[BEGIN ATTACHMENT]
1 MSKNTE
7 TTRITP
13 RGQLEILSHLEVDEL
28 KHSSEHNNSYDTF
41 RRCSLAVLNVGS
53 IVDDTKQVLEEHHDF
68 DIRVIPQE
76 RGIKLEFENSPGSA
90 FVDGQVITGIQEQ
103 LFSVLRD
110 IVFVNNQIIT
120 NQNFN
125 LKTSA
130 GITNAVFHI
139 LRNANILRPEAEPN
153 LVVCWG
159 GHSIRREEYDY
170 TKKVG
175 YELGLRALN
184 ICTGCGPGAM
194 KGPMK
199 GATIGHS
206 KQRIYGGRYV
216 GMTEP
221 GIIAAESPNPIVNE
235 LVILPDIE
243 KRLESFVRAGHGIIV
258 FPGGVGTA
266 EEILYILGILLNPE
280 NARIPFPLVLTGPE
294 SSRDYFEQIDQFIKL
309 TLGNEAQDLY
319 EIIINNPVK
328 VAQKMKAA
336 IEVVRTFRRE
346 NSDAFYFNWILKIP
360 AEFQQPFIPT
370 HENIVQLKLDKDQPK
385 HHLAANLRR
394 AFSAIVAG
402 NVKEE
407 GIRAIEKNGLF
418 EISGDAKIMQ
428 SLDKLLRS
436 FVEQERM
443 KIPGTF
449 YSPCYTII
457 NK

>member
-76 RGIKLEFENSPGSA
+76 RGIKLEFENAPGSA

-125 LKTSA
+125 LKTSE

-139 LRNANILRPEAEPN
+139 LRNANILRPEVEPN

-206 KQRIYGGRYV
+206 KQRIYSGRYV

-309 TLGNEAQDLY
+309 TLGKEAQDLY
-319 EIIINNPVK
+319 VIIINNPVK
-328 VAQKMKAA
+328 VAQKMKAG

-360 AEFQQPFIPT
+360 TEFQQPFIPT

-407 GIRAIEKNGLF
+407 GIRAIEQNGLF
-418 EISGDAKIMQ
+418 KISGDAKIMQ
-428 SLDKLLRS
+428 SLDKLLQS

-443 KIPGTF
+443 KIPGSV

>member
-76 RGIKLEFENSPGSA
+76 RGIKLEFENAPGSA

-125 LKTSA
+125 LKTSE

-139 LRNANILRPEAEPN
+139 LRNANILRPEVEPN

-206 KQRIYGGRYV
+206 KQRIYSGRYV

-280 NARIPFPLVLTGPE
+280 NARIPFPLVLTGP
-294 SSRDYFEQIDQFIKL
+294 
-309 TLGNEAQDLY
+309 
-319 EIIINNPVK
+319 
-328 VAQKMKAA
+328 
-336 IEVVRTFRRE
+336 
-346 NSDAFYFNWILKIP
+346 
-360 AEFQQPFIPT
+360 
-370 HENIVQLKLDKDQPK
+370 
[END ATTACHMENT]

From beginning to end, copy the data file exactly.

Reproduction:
1 MSKNTE
7 TTRITP
13 RGQLEILSHLEVDEL
28 KHSSEHNNSYDTF
41 RRCSLAVLNVGS
53 IVDDTKQVLEEHHDF
68 DIRVIPQE
76 RGIKLEFENSPGSA
90 FVDGQVITGIQEQ
103 LFSVLRD
110 IVFVNNQIIT
120 NQNFN
125 LKTSA
130 GITNAVFHI
139 LRNANILRPEAEPN
153 LVVCWG
159 GHSIRREEYDY
170 TKKVG
175 YELGLRALN
184 ICTGCGPGAM
194 KGPMK
199 GATIGHS
206 KQRIYGGRYV
216 GMTEP
221 GIIAAESPNPIVNE
235 LVILPDIE
243 KRLESFVRAGHGIIV
258 FPGGVGTA
266 EEILYILGILLNPE
280 NARIPFPLVLTGPE
294 SSRDYFEQIDQFIKL
309 TLGNEAQDLY
319 EIIINNPVK
328 VAQKMKAA
336 IEVVRTFRRE
346 NSDAFYFNWILKIP
360 AEFQQPFIPT
370 HENIVQLKLDKDQPK
385 HHLAANLRR
394 AFSAIVAG
402 NVKEE
407 GIRAIEKNGLF
418 EISGDAKIMQ
428 SLDKLLRS
436 FVEQERM
443 KIPGTF
449 YSPCYTII
457 NK

>member
-76 RGIKLEFENSPGSA
+76 RGIKLEFENAPGSA

-125 LKTSA
+125 LKTSE

-139 LRNANILRPEAEPN
+139 LRNANILRPEVEPN

-206 KQRIYGGRYV
+206 KQRIYSGRYV

-309 TLGNEAQDLY
+309 TLGKEAQDLY
-319 EIIINNPVK
+319 VIIINNPVK
-328 VAQKMKAA
+328 VAQKMKAG

-360 AEFQQPFIPT
+360 TEFQQPFIPT

-407 GIRAIEKNGLF
+407 GIRAIEQNGLF
-418 EISGDAKIMQ
+418 KISGDAKIMQ
-428 SLDKLLRS
+428 SLDKLLQS

-443 KIPGTF
+443 KIPGSV

>member
-76 RGIKLEFENSPGSA
+76 RGIKLEFENAPGSA

-125 LKTSA
+125 LKTSE

-139 LRNANILRPEAEPN
+139 LRNANILRPEVEPN

-206 KQRIYGGRYV
+206 KQRIYSGRYV

-280 NARIPFPLVLTGPE
+280 NARIPFPLVLTGP
-294 SSRDYFEQIDQFIKL
+294 
-309 TLGNEAQDLY
+309 
-319 EIIINNPVK
+319 
-328 VAQKMKAA
+328 
-336 IEVVRTFRRE
+336 
-346 NSDAFYFNWILKIP
+346 
-360 AEFQQPFIPT
+360 
-370 HENIVQLKLDKDQPK
+370 